Once your information has been received, you will be contacted to arrange a telephone intake interview to discuss accommodations.
Is any testing or assessment provided by Wingate University to determine whether a student has a learning disability or to update current information?
No, but we can make referrals to area psychologists or other appropriate professionals. To facilitate receiving accommodations in a timely manner, the student should check with high school counseling offices for needed updates in documentation to prepare for the transition to college.
Will academic requirements be waived or are course substitutions available?
Students with and without disabilities are expected to meet all academic requirements of their majors. Wingate University does not waive or modify fundamental course or program standards but will make accommodations to ensure equal access. The Office of Disability Support Services will determine appropriate accommodations on a case-by-case basis.
Do students with disabilities have faculty advisers?
Yes. All Wingate University students are assigned faculty advisers. Plus, the director of Disability Support Services can offer assistance with the following:
- Selecting classes
- Discussing accommodations
- Helping students use the many supportive services available
- Organizing strategies for the semester
Many colleges and universities look to the Association on Higher Education and Disabilities for guidance in developing policies and procedures. The National Parent Center on Transition and Employment offers excellent advice for parents of college students with disabilities. While there are no IEPs in college, this College of New Jersey page explains the differences between the legal rights of students with disabilities in high school and college. You can learn about scholarships and other helpful resources available to students with disabilities. Learn about assistive technology, the many forms of technology available to assist students in enjoying equal access to books and other print sources as well as electronic media.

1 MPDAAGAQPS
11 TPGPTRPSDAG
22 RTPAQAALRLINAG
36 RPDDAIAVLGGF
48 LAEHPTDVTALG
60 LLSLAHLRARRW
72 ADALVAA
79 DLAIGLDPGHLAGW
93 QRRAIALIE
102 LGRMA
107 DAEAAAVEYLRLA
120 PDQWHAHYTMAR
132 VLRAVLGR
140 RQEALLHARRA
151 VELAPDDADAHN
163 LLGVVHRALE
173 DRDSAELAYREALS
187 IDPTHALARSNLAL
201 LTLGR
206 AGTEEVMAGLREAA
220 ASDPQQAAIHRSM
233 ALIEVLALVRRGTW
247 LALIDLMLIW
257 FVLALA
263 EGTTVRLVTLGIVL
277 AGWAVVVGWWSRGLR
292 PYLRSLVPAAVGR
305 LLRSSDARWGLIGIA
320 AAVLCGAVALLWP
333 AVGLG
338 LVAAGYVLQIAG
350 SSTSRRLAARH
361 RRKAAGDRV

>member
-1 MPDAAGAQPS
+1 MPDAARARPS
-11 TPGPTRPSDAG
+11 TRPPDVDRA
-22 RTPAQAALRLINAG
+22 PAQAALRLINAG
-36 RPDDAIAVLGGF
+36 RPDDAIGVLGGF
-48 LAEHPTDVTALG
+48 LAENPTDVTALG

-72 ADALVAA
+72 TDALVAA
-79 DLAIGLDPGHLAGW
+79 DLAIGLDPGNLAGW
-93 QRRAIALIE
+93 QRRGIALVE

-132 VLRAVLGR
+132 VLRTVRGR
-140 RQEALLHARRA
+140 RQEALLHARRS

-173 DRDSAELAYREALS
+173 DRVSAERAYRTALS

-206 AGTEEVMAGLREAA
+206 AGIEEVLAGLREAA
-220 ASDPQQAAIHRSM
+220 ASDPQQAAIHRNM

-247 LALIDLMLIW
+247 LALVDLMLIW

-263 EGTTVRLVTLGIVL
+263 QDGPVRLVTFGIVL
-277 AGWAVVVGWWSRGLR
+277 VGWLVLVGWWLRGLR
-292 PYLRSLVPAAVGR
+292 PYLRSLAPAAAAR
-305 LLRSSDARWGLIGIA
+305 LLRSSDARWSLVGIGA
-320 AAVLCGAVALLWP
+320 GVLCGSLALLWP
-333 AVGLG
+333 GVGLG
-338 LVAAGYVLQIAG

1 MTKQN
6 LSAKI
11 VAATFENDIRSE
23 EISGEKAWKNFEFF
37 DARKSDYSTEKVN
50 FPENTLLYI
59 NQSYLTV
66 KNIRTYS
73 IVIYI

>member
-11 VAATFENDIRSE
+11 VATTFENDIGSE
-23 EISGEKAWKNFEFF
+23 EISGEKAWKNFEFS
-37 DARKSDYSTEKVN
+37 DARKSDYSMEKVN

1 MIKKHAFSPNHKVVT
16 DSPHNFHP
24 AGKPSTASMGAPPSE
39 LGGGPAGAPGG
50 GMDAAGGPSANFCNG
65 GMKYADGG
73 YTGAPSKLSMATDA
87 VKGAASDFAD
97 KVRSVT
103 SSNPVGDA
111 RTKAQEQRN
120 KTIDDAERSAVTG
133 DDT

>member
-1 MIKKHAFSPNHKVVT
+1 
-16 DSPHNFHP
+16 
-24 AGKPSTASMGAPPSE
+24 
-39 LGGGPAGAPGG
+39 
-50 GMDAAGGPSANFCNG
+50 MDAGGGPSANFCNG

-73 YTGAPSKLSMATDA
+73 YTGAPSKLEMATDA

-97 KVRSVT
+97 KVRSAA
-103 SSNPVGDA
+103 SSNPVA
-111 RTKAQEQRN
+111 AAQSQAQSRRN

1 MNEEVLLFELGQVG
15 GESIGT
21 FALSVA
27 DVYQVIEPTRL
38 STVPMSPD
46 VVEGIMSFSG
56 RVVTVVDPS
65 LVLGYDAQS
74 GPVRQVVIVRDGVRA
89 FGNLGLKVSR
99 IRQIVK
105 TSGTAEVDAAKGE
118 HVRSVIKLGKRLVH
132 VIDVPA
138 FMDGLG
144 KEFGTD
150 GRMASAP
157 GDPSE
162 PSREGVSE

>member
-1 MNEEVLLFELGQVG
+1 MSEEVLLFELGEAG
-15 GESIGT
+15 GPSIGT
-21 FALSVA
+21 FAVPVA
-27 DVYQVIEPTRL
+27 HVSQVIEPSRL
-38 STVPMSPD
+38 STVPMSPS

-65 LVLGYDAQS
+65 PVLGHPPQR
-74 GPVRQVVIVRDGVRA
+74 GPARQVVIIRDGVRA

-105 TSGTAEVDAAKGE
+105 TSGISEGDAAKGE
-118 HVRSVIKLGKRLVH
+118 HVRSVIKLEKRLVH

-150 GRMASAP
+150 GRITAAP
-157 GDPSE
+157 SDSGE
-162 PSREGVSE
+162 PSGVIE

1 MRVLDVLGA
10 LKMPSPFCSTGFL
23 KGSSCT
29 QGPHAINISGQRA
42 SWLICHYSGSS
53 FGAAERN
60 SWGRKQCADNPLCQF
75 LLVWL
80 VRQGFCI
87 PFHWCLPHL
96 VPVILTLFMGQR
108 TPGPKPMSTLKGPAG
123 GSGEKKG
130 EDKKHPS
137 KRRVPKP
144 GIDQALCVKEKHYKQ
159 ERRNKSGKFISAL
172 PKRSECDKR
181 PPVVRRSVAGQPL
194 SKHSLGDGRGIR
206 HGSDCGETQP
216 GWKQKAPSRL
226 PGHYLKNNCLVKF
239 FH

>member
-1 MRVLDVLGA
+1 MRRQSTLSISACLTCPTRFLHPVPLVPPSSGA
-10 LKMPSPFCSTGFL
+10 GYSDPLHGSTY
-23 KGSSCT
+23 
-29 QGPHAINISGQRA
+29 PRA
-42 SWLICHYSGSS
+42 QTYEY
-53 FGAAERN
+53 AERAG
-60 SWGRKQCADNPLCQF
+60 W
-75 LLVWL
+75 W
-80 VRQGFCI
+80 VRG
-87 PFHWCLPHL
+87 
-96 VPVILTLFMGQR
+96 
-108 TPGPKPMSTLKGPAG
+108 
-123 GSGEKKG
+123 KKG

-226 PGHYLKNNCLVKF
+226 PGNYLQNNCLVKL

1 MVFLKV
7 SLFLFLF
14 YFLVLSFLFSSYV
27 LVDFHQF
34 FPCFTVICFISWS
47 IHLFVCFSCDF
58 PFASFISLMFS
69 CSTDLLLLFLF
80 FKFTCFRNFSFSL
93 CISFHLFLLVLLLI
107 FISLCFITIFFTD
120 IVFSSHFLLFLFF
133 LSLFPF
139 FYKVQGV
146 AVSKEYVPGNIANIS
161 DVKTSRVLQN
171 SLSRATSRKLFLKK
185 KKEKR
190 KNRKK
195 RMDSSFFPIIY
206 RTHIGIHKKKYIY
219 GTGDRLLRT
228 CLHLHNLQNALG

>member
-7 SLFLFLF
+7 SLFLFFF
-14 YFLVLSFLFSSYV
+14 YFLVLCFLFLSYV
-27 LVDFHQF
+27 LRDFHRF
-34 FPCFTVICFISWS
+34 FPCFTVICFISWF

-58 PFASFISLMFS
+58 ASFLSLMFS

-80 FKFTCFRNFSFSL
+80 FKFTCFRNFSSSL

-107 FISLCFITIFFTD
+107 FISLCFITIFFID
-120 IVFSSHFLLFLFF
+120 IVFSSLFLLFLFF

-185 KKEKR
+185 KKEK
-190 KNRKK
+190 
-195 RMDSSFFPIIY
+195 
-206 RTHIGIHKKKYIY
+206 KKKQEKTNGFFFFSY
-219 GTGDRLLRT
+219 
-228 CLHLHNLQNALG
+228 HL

What are resources for students with disabilities as they and their parents, teachers and counselors plan for the transition from high school to college?
Check out Students with Disabilities Preparing for Postsecondary Education to know your rights and responsibilities. You can also find excellent information on the website for The Association on Higher Education and Disability.
If you have a disability, you have every right to request an accommodation. It’s all about providing you with the equal access that all Wingate University students should have. Whether you’re an undergrad, graduate student or in the professional or satellite campus programs, you have the same right to equal access.
Make sure you know all of your rights and responsibilities regarding disability accommodations.
- Students with disabilities have the right to request accommodations, ensuring equal access to courses, course content, programs, services and facilities. This is done by contacting the Office of Disability Support Services, located in the Academic Resource Center on the second floor of the library.
- As a student, you have the right to confidentiality regarding disability-related information and disclosure of information except when required or permitted by law.
- As a student, you have the right to file a grievance if you believe there has been unfair or discriminatory treatment because of your disability.
- As a student, you are not required to disclose your disability status. However, as stated in the Guidelines to Documentation, if you are a student seeking academic and/or non-academic accommodations relative to your disability, you are responsible for providing the appropriate documentation to the Office of Disability Support Services. This must be provided in a timely manner to allow sufficient time for faculty/staff to arrange for appropriate modifications.